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Re: kern/38717: sysinst shouldn't create LFS file systems
The following reply was made to PR kern/38717; it has been noted by GNATS.
From: David Holland <dholland-bugs%netbsd.org@localhost>
To: Alan Barrett <apb%cequrux.com@localhost>
Cc: gnats-bugs%netbsd.org@localhost, netbsd-bugs%netbsd.org@localhost
Subject: Re: kern/38717: sysinst shouldn't create LFS file systems
Date: Wed, 11 Jun 2008 20:12:06 +0000
On Mon, Jun 02, 2008 at 08:53:10AM +0100, Alan Barrett wrote:
> > > Twice recently I have noticed files that ended
> > > up with random binary content (of exactly the same size as the original
> > > file) after a crash.
> > That's expected behavior in ffs-without-softdep.
> Maybe. I had the impression that, after a crash, files would usually be
> missing, or moved to lost+found, or still containing old content (or a
> mixture of old and new content).
Well, what happens is that block pointers get updated synchronously
without the data they point to having been written out; so if you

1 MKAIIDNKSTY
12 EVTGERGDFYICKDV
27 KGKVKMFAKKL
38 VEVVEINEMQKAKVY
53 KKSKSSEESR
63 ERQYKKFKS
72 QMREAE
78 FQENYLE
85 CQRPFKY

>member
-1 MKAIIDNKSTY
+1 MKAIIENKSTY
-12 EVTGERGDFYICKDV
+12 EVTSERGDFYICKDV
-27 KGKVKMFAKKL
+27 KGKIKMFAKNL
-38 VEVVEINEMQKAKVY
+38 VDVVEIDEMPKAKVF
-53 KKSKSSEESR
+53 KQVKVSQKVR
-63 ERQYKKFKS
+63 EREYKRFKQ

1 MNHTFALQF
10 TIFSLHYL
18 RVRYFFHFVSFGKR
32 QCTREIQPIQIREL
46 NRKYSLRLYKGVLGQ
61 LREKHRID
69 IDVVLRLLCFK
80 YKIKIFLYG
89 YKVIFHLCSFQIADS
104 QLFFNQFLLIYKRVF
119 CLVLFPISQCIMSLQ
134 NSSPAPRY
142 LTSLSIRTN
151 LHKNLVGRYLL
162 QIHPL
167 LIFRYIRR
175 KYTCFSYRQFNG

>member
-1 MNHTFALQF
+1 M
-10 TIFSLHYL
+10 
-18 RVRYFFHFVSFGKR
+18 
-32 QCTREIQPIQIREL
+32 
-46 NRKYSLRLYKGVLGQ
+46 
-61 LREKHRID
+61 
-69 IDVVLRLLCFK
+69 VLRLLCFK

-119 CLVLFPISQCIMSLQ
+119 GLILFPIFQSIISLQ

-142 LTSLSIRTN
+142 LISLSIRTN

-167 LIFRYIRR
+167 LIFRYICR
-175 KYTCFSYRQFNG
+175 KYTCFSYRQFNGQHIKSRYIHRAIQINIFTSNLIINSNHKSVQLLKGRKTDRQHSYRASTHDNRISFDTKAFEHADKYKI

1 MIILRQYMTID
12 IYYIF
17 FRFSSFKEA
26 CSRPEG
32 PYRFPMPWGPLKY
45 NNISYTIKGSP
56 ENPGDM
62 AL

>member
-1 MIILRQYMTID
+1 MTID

crash you can get whatever crap was on the disk in that location
This has just come up on tech-kern, also.
> > > ffs with -o async [...]
> > ... cannot reasonably be expected to work.
> If what you mean is "there are known bugs in this area", OK; but if you
> mean "crashing is not a bug" then I disagree. I expect the file system
> to be left in a bad state if the machine crashes for some reason (due to
> hardware failure or a kernel bug), but I do not expect the mere usage
> of ffs-async to cause the machine to crash.
Crashing is a bug, yes. I read what you wrote as meaning that the fs
corruption after a crash was even worse, though; that is to be
expected. (IME, crashes with ffs -o async are often unrecoverable.)
David A. Holland
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